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With Excel 2013, we made it our mission to simplify the chart customization process and to enable users to quickly modify their charts with a few simple clicks.
Slicers were first introduced in Excel 2010 and made filtering PivotTables as simple as clicking a button. We’ve taken the goodness of slicers but moved it beyond just PivotTables - with Excel 2013 you can now create slicers on any table!
Besides many new, exciting features, Excel 2013 also offers enhancements to older features even those that may be a little more obscure to the everyday Excel user. Today we will shed some light on one of these features. The feature that I want to talk about here is the OLAP based Calculated Members and Measures.
Definition and Caveat
OLAP is an acronym for online analytical processing. Although there are technically different OLAPs, we refer specifically to Microsoft SQL Server Analysis Services data sources.
Have you ever looked at a dashboard someone made and went, “man, I like that, but there’s too many steps for me to remember”? Or maybe wanted to have a way to play around with your data in a safe space so you don’t mess it up?
Power View is a new add-in for Excel 2013 that consumes the Data Model. For those who are avid readers of our blog, you will remember Diego did a post on the Data Model we’ve integrated into Excel. If you don’t remember that post (because not all of us are perfect), the gist is that there’s a new way to have lots of data in Excel and not slow it down while also having handy things like relationships (to make your handy dandy new in-workbook cube relational). Another thing to note is that the Power View add-in comes installed by default in Professional Plus versions of Office.
As Scott mentioned in his Charting Overview post, users have always struggled with picking the right chart type to represent their data. Unless you have a good understanding of the different chart types available and the types of data they work for, many users have trouble choosing the right chart type to properly represent their data, and often fallback to choosing something familiar. Even worse, sometimes users ended up choosing chart types that misrepresent their data, changing the message they’re trying to present. So as a part of the data visualization effort for Excel 2013, we focused on simplifying the process for making charts, and helping users easily and quickly make great looking charts that are appropriate for their data.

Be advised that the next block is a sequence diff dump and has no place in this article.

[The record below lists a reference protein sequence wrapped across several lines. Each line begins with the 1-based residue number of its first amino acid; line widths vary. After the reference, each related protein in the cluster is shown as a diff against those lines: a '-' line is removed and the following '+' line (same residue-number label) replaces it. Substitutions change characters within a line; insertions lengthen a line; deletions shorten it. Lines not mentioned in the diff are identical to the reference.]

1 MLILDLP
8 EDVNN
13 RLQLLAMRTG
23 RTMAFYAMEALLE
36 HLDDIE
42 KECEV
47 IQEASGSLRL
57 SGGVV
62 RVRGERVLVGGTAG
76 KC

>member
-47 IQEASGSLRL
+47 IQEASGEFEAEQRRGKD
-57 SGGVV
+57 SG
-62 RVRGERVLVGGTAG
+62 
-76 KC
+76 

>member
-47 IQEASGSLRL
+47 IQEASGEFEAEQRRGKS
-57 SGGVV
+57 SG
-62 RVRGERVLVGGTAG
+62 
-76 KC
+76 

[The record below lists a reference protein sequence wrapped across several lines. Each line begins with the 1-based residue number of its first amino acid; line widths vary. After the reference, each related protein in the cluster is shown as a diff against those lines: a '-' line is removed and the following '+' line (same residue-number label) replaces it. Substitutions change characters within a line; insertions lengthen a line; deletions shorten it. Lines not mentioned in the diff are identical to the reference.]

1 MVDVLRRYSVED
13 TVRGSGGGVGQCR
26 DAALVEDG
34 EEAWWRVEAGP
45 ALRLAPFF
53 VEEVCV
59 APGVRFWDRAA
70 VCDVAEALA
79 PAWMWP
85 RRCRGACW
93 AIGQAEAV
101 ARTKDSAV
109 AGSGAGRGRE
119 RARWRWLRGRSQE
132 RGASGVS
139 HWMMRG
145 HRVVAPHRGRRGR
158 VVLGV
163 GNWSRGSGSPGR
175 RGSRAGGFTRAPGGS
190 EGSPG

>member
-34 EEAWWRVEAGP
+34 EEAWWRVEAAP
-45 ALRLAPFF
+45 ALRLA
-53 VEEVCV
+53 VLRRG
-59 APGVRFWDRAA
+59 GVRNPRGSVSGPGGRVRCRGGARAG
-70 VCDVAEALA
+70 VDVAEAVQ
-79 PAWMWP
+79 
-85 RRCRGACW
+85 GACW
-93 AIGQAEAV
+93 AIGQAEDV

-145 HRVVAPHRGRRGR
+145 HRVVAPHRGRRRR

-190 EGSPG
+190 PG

In this week’s webinar, we’ll show you some of the new features coming to Excel 2013. You can try them out right now during the free Customer Preview.
Click read more below to view entire webinar or watch the trailer now:
What you will learn at Tuesday's webinar:
We have 5 brand new Excel, Web Excel and SharePoint features to introduce to you in Office 2013, all designed to help you manage the use of spreadsheets and Access databases. I'll tell you about each of them in more detail, but the names really speak for themselves:
· Audit and Control Management Server
· Discovery and Risk Assessment
· Spreadsheet Inquire
· Spreadsheet Compare
· Database Compare
With the Office 2013 release, the Office DataViz team is proud to deliver a rich set of charting capabilities across Excel, Word, PowerPoint, and Project. In fact, because there are so many features, this article will only be an overview. Subsequent articles will go into the specific use cases and steps for each of them.
I’ve been working on Excel charting since the Office 2007 release, when we replaced the charting engine, changed the rendering layer, and enabled charts to run on the server. This was a pretty ambitious release, which set a whole new direction for data visualizations in Office. Since then, I’ve written several blog articles on Excel charting, and many of the reader comments have centered around when we were going to provide feature x, y, or z. I always appreciated these comments because it showed that there was a very passionate community of users who really cared about the charting capabilities in Office.